However, China still leads the race, announcing tougher standards and increased research support for recyclers last month. After passage last year of the U.S. Inflation Reduction Act, Chinese officials described the legislation as “anti-globalization” and accused the U.S. of “unilateral bullying.”
Globally, there are at least 80 companies involved in EV recycling, with more than 50 startups attracting at least $2.7 billion, virtally all in the last six years, from corporate investors including automakers, battery makers and mining giants like Glencore, according to PitchBook.com data.
The volume of EV batteries available for recycling should grow over tenfold by 2030, said consultant Circular Energy Storage. Around 11.3 Gigawatt hours (GWh) of batteries reached end of life in 2022, and that should rise to 138 GWh by 2030 – equivalent to roughly 1.5 million EVs – CES said.
Electric vehicle batteries can last for 10 years or more.
Some industry officials anticipate rapid growth means 40% of battery materials used in new EVs could come from recycled stocks by 2040.
There is little existing U.S. recycling capacity today, and virtually none in Europe.
At a facility in Poole in southern England, car breaker Charles Trent Ltd has built two lines where workers deconstruct wrecked or old vehicles to recycle everything. It has built special containers for EV batteries, which are sold for research or used by retrofitters electrifying fossil-fuel cars, partly because there is nowhere to recycle them.
In Europe, EV batteries are currently shredded into “black mass” that is shipped to China for recycling.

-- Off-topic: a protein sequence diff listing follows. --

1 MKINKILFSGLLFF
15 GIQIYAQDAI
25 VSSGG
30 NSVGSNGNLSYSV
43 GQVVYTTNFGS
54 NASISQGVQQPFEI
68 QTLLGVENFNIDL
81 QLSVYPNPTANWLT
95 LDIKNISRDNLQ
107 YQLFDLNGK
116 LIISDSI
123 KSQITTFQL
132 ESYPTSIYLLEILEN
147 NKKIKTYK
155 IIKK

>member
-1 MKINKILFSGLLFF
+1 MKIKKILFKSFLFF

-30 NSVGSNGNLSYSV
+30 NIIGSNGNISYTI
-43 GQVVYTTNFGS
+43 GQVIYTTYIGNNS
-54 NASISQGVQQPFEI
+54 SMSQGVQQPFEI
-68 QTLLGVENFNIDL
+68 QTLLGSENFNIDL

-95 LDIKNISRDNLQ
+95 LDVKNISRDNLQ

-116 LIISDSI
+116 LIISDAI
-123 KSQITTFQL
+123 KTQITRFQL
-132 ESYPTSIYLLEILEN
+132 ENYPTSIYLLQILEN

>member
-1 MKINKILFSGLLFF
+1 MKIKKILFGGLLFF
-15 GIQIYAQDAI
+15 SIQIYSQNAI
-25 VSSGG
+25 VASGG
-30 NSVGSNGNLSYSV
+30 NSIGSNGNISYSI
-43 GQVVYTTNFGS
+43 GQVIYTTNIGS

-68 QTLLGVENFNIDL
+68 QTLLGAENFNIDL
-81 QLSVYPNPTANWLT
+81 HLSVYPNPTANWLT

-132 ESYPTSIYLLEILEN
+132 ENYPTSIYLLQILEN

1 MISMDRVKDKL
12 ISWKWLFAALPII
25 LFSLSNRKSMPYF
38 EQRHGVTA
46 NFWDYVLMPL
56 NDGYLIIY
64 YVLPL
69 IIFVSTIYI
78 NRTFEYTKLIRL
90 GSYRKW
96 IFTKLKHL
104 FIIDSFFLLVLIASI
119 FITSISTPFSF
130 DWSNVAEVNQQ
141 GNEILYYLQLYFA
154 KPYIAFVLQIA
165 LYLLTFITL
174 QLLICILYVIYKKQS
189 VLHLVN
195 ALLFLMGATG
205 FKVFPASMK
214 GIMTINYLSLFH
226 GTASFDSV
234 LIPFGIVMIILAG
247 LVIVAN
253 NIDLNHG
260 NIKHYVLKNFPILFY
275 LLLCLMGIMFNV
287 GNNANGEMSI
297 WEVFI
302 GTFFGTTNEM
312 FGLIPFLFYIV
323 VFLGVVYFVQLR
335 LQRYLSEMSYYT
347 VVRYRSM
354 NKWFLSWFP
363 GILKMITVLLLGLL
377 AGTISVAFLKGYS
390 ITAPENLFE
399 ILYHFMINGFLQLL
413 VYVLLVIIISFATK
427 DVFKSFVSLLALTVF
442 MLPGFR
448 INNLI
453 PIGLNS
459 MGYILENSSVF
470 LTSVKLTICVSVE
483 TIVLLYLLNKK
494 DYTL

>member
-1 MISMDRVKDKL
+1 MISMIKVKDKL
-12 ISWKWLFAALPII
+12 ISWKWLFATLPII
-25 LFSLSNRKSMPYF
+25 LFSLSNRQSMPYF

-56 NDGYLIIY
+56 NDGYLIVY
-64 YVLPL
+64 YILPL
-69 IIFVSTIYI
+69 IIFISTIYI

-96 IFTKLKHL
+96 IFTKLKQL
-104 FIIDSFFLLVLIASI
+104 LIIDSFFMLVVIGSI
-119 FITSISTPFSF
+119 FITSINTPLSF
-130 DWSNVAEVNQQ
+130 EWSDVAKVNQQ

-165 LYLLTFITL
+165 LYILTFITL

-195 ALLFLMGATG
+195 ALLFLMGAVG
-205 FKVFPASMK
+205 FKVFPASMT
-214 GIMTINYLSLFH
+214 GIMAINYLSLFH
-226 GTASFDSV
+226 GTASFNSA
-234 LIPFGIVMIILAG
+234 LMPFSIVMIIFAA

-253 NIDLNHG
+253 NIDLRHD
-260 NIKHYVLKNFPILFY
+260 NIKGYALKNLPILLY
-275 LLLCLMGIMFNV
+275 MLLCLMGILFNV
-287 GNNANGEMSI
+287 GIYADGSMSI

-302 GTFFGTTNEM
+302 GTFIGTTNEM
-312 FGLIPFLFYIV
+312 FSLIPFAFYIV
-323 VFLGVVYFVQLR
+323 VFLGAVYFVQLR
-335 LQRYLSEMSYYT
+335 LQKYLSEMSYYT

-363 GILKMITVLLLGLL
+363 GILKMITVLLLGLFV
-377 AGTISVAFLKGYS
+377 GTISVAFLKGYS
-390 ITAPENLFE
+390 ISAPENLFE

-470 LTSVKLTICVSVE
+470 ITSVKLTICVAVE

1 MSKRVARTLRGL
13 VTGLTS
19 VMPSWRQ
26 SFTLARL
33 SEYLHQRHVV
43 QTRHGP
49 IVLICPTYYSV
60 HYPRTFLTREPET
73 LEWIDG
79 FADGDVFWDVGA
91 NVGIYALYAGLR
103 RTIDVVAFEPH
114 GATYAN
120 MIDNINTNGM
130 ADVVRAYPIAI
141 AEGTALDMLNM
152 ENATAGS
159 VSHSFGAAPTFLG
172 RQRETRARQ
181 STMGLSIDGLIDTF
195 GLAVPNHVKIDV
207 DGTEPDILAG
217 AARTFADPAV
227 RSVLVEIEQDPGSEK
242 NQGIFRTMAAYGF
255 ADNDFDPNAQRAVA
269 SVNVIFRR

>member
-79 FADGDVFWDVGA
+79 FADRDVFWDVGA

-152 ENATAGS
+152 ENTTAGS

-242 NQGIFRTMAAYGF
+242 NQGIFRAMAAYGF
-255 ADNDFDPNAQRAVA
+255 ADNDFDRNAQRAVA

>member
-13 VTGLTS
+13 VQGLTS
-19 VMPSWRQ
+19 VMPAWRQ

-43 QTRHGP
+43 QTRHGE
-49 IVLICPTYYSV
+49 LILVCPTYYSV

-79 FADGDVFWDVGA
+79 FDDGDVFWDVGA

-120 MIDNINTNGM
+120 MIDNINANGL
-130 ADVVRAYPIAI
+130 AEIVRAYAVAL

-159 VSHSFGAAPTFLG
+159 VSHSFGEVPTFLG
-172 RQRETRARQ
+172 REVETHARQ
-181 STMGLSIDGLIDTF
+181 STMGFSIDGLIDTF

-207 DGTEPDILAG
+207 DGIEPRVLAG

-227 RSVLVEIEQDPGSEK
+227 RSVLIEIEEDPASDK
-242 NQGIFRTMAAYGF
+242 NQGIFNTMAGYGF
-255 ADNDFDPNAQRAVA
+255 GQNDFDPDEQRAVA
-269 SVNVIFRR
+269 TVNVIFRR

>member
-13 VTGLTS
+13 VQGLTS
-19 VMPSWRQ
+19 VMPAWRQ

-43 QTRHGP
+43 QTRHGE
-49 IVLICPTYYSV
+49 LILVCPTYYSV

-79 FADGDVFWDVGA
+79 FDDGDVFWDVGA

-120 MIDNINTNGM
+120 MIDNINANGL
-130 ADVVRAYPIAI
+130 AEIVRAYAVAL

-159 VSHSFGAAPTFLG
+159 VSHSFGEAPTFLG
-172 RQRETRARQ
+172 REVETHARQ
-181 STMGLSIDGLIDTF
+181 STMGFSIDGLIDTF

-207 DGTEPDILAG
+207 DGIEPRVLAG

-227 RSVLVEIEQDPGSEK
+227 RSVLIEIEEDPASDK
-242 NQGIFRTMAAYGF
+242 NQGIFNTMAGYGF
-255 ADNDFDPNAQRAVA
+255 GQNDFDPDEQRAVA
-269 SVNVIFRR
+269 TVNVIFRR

The race is on to squeeze the best price out of that black mass.
“The one who gets the highest yield at the lowest cost … will win this game,” said Bruno Thompson, CEO of Cambridge, England-based startup The Battery Recycling Company, which plans its first plant in 2024.
Dallas, Texas-based Ecobat, which shreds batteries in Europe and the U.S. for recycling elsewhere, has improved its recovery process so around 70% of battery-cell lithium is available for recycling, said chief commercial officer Thea Soule.
Eventually, Soule said, yields should reach levels close to 90% to 100%.
Getting better yields matters because the EU will mandate minimum amounts of recycled lithium, cobalt and nickel in EV batteries within eight years. The EU will also impose tough conditions on recycling outside Europe.
Those conditions will effectively keep recycling local, said Kurt Vandeputte, senior vice president at Belgian materials firm Umicore.
There are also industry concerns about finding old EVs for recycling. Today, anywhere up to 30% of Europe’s old fossil-fuel cars disappear overseas – to new owners in developing countries or for scrap. Some automakers are trying to figure out how to keep tabs on those EVs.
Nissan has turned to leasing EVs in Japan to maintain control of batteries, while Chinese EV maker Nio leases batteries to customers to retain ownership.
Keeping those minerals in Europe would cut off a cheaper source of transportation for developing countries.
BMW’s sustainability chief Becker said the value of battery materials will hopefully make recycling more attractive than selling vehicles abroad, but Europe must focus on ensuring those EV batteries do not slip away.
“We’ve got to make sure we lose nothing,” Becker said.
($1 = 0.8902 euros)
(Reporting By Nick Carey in Poole, England, Paul Lienert in Detroit and Victoria Waldersee in Berlin, editing by Ben Klayman and Claudia Parsons)